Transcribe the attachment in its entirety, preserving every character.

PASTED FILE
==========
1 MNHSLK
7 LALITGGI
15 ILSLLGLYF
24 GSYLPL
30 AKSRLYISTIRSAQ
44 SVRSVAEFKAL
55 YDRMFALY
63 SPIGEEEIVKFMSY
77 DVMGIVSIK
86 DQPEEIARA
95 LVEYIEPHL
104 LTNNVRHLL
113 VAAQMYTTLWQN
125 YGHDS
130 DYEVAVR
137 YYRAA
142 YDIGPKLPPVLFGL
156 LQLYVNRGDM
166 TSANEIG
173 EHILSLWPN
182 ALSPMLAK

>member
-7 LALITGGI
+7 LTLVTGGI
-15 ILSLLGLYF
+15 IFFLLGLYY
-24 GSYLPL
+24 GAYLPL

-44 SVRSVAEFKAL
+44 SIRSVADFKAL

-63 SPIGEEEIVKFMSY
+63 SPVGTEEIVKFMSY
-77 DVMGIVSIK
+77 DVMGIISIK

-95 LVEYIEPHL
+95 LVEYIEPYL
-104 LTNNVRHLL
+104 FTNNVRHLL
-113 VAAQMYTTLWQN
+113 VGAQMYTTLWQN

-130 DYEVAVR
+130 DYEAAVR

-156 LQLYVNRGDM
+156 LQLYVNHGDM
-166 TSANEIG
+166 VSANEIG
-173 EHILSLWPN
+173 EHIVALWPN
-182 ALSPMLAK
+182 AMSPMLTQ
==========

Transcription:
1 MNHSLK
7 LALITGGI
15 ILSLLGLYF
24 GSYLPL
30 AKSRLYISTIRSAQ
44 SVRSVAEFKAL
55 YDRMFALY
63 SPIGEEEIVKFMSY
77 DVMGIVSIK
86 DQPEEIARA
95 LVEYIEPHL
104 LTNNVRHLL
113 VAAQMYTTLWQN
125 YGHDS
130 DYEVAVR
137 YYRAA
142 YDIGPKLPPVLFGL
156 LQLYVNRGDM
166 TSANEIG
173 EHILSLWPN
182 ALSPMLAK

>member
-7 LALITGGI
+7 LTLVTGGI
-15 ILSLLGLYF
+15 IFFLLGLYY
-24 GSYLPL
+24 GAYLPL

-44 SVRSVAEFKAL
+44 SIRSVADFKAL

-63 SPIGEEEIVKFMSY
+63 SPVGTEEIVKFMSY
-77 DVMGIVSIK
+77 DVMGIISIK

-95 LVEYIEPHL
+95 LVEYIEPYL
-104 LTNNVRHLL
+104 FTNNVRHLL
-113 VAAQMYTTLWQN
+113 VGAQMYTTLWQN

-130 DYEVAVR
+130 DYEAAVR

-156 LQLYVNRGDM
+156 LQLYVNHGDM
-166 TSANEIG
+166 VSANEIG
-173 EHILSLWPN
+173 EHIVALWPN
-182 ALSPMLAK
+182 AMSPMLTQ